Evangelist Billy Graham made his second trip to North Korea in two years in late January, amid escalating political tensions between the East Asian communist country and the United States over nuclear weapons.
During the six-day visit to the capital, Pyongyang, Graham was received by North Korean President Kim Il Sung, the country’s 81-year-old socialist strongman. While refusing to disclose details of his three-hour meeting with Kim, Graham said discussions covered political and religious topics.
The 75-year-old evangelist also conveyed a message from President Bill Clinton to the North Korean leader. Kim entrusted him with a reply for the American President. There are no diplomatic relations between the two nations. While stating his principal reason for visiting North Korea was to preach the gospel, Graham’s trip coincides with the lowest ebb in U.S.-North Korean relations in recent years. The two nations are engaged in a bitter standoff over reports that North Korea may have developed a nuclear bomb and over Pyongyang’s refusal to allow international inspections of its nuclear facilities.
“One of my reasons for going at this time was to express my concern for peace in the region and to make whatever small contribution I could to better relations between our two nations,” Graham told reporters in Hong Kong. He visited North Korea under the auspices of the government-sanctioned Korean Christians Federation and remains the only foreign Christian minister to preach in North Korea since the nation’s formation in 1948. His first trip to North Korea was in April 1992.
The evangelist was invited to preach in the newly opened Protestant Chilgol church near Pyongyang. He became the first foreigner to address a public meeting at Pyongyang’s Great People’s Study House, speaking on why Christians are to be a moral and spiritual influence in society. He also spoke to more than 400 students and faculty at the Kim Il Sung University and was interviewed on national television.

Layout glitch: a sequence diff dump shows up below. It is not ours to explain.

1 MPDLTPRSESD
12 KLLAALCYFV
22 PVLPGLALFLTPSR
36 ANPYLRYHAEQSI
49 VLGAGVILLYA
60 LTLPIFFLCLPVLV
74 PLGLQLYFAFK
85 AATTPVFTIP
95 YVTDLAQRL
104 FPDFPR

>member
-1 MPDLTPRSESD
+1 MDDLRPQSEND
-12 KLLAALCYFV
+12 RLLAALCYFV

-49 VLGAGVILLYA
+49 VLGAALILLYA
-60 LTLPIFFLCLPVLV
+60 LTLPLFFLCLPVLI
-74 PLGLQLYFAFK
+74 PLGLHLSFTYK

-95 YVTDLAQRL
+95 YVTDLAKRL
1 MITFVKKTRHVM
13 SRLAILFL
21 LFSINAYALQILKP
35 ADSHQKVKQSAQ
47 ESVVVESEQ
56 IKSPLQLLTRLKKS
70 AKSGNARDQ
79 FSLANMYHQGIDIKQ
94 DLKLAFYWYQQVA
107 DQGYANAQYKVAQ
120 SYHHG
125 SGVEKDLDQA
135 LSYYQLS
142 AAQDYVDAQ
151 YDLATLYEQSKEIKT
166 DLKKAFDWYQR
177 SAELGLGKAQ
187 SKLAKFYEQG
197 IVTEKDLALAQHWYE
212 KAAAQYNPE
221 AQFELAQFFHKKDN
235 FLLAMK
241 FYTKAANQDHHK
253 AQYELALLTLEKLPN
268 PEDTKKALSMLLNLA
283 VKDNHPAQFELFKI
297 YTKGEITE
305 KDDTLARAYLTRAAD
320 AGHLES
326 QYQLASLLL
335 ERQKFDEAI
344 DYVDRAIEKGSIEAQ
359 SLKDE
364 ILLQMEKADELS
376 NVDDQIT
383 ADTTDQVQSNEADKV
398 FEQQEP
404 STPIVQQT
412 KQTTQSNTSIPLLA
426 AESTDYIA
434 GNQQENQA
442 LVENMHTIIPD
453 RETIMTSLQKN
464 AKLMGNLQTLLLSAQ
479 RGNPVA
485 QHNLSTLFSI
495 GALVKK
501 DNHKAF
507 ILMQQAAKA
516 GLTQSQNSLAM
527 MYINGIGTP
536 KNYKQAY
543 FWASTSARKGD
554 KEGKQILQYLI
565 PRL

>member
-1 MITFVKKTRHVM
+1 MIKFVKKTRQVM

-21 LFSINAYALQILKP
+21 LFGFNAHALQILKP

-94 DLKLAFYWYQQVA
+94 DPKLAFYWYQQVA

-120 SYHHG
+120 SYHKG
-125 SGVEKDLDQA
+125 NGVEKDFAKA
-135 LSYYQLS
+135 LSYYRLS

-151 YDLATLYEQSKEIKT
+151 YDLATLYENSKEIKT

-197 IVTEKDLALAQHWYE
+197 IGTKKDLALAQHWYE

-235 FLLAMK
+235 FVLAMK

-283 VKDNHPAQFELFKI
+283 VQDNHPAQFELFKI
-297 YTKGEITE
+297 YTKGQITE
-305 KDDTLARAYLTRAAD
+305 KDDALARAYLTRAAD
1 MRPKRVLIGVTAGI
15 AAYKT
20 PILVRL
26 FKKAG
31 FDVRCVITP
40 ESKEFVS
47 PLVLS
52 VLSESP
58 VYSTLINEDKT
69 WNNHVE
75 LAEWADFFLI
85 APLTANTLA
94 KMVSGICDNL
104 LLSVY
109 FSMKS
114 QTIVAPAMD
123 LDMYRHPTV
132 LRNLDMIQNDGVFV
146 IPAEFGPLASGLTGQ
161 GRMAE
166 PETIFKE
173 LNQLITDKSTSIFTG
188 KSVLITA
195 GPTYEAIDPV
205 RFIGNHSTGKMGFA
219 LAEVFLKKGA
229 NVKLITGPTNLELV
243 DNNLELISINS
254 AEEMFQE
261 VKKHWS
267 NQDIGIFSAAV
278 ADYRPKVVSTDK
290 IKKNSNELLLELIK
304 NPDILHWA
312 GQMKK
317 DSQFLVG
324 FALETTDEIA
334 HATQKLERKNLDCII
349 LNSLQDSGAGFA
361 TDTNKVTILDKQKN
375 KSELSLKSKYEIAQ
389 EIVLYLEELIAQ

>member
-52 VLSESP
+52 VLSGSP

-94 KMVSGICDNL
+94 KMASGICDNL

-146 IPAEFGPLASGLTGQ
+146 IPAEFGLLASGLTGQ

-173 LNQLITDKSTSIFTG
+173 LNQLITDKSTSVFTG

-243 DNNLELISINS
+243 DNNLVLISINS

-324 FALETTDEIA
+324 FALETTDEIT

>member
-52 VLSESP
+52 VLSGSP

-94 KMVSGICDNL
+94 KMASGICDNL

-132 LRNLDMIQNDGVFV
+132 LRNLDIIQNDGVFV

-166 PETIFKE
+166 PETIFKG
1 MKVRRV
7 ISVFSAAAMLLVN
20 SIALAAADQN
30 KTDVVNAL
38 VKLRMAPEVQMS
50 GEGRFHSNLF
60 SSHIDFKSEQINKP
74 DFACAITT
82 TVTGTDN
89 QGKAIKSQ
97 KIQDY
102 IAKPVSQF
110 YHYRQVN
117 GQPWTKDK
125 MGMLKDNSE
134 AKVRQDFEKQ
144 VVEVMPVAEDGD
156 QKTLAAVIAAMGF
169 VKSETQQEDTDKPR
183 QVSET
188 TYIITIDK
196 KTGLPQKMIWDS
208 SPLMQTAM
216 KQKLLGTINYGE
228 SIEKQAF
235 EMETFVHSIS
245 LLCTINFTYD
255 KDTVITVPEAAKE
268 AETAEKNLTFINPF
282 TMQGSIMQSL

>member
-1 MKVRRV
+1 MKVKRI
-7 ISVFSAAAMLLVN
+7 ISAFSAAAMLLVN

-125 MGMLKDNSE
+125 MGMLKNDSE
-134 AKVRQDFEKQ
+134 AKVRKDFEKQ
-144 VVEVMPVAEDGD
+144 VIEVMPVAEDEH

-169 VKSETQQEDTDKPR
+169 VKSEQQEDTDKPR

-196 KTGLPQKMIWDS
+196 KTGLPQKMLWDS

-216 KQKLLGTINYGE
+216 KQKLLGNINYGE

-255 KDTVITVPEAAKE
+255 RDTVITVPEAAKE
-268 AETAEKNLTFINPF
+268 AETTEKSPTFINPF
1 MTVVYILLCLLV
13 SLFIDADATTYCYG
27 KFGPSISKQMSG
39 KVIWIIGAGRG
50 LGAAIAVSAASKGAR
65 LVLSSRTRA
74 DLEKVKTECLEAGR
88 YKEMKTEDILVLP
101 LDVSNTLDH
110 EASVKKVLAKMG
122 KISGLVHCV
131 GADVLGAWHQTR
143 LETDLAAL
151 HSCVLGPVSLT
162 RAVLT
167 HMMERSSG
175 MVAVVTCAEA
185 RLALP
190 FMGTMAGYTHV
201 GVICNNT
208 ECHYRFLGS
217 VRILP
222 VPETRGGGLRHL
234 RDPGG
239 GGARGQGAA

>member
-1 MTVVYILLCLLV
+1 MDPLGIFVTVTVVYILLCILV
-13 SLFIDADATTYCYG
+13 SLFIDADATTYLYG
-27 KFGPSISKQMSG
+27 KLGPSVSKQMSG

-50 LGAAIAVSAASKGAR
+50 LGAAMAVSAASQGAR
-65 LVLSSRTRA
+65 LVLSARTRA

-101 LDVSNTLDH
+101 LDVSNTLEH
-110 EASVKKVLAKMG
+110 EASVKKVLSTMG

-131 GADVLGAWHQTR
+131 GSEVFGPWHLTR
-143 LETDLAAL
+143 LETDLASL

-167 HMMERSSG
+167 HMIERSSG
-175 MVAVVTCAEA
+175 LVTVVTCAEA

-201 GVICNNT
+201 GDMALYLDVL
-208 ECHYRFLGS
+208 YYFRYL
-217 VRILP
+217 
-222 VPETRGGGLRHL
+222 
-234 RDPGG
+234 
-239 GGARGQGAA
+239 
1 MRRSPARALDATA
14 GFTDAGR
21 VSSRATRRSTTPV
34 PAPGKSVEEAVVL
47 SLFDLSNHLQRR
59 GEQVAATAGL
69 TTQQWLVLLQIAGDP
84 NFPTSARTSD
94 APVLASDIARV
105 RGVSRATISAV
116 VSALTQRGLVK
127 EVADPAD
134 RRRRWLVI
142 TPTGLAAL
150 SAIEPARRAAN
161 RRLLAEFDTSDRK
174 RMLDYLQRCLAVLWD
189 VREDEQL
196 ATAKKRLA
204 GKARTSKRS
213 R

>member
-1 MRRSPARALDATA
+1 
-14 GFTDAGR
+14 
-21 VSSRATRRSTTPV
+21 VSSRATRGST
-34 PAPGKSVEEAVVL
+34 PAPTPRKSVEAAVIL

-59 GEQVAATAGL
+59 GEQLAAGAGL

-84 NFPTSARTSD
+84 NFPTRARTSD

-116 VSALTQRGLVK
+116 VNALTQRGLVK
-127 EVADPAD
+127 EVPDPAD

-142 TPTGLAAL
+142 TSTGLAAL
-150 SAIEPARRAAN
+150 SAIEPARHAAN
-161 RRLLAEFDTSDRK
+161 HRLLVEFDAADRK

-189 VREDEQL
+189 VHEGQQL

Prior to his North Korean visit, Graham spent ten days in China following an evangelistic crusade in Japan (CT, Feb. 7, 1994, p. 46). While in Beijing, he held private discussions with political and religious figures, including Religious Affairs Bureau director Zhang Zhengzuo and the head of the official Protestant Three Self Patriotic Movement (TSPM), Bishop K. H. Ting. He also preached in Beijing’s Chongwenmen TSPM church and in an independent house church.
In light of reports of continued police harassment and persecution of some unregistered church members, Graham said he felt the plight of some Chinese Christians was “terrible—almost unforgivable,” but added that God was “using them to further the gospel in China.”
“I talked to a leader about two years ago in China … and I said, ‘Why is Christianity growing so fast in China?’ ” Graham recounted. “He said, ‘Because we are persecuting them.… But we are going to stop it, because they are growing so fast that the more we persecute [the churches], the faster they grow.’ ”
By Andrew Wark, News Network International, in Hong Kong.
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